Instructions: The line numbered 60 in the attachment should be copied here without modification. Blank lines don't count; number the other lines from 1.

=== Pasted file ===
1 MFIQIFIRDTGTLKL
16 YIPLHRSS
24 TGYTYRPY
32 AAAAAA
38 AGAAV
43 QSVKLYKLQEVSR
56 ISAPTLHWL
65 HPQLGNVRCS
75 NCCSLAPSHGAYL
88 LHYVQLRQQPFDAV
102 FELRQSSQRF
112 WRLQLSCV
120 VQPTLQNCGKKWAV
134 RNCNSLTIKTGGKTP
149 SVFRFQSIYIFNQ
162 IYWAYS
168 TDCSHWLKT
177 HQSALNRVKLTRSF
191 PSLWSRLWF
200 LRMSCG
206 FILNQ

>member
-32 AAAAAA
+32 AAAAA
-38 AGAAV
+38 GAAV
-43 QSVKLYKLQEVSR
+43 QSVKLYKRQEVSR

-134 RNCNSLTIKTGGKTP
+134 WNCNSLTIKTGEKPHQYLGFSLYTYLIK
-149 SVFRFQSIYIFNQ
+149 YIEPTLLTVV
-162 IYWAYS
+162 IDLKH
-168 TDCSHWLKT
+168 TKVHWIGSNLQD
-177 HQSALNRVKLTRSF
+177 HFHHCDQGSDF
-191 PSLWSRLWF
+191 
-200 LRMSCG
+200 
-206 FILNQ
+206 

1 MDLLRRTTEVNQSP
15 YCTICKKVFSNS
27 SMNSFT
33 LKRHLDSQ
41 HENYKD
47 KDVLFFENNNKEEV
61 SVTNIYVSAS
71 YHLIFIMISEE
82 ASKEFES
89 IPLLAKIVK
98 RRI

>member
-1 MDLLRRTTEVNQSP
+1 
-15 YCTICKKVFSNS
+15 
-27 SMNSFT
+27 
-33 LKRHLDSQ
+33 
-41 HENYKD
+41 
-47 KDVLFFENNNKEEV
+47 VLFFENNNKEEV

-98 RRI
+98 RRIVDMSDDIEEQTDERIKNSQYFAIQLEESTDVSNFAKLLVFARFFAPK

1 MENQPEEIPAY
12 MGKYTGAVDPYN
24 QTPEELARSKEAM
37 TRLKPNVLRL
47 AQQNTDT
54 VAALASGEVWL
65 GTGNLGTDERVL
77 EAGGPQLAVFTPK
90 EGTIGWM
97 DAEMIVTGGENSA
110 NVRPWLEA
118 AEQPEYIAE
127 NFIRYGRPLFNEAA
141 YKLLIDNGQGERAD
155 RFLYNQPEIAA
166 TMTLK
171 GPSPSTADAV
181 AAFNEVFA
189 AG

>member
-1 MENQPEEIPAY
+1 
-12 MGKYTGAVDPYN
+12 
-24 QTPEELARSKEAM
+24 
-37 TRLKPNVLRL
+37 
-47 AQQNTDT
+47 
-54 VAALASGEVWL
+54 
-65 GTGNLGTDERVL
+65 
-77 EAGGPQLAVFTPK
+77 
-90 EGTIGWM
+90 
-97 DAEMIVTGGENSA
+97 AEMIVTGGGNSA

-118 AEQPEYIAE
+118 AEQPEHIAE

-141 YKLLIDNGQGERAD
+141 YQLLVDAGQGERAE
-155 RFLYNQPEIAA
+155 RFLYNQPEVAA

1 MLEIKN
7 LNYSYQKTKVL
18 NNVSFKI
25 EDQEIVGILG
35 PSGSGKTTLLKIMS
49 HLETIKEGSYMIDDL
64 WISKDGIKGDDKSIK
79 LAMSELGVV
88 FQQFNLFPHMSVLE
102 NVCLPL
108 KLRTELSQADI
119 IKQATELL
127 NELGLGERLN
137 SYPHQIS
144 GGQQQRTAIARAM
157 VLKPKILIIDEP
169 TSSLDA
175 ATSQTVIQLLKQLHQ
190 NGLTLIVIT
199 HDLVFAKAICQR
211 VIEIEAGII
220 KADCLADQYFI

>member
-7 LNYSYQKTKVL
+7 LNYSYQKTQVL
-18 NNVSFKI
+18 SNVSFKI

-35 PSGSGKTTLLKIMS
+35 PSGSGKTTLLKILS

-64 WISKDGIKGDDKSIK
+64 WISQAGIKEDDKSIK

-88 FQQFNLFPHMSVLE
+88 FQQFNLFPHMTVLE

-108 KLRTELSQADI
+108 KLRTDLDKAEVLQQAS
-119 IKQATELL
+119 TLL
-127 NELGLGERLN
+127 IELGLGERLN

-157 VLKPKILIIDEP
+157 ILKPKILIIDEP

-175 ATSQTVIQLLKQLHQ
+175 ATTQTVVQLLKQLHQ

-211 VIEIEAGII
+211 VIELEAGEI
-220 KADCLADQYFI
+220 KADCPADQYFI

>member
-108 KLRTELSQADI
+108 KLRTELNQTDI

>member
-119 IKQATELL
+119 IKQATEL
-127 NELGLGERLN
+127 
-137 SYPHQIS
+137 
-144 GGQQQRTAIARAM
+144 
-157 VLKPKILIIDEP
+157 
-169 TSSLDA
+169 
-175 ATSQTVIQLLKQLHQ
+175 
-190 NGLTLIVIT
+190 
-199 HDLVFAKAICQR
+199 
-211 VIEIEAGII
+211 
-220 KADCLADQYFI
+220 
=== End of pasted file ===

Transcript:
+15 